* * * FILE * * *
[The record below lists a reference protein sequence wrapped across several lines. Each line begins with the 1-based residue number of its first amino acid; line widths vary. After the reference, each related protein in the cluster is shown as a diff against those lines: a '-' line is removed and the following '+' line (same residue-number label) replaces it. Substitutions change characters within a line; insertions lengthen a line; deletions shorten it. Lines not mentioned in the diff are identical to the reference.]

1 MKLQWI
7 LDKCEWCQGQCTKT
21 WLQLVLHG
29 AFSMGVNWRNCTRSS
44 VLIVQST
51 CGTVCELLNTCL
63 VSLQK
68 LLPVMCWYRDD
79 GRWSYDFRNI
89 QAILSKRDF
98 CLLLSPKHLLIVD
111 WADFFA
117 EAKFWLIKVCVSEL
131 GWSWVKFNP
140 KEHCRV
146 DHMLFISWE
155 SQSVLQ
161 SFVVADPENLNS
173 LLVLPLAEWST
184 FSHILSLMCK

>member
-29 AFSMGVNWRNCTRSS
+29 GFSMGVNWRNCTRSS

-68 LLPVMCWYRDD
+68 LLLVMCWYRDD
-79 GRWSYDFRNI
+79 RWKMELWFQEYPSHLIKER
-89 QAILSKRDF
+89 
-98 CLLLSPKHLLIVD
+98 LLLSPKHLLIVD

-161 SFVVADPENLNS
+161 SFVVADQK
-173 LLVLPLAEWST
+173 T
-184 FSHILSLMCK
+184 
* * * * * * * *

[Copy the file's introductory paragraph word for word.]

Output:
[The record below lists a reference protein sequence wrapped across several lines. Each line begins with the 1-based residue number of its first amino acid; line widths vary. After the reference, each related protein in the cluster is shown as a diff against those lines: a '-' line is removed and the following '+' line (same residue-number label) replaces it. Substitutions change characters within a line; insertions lengthen a line; deletions shorten it. Lines not mentioned in the diff are identical to the reference.]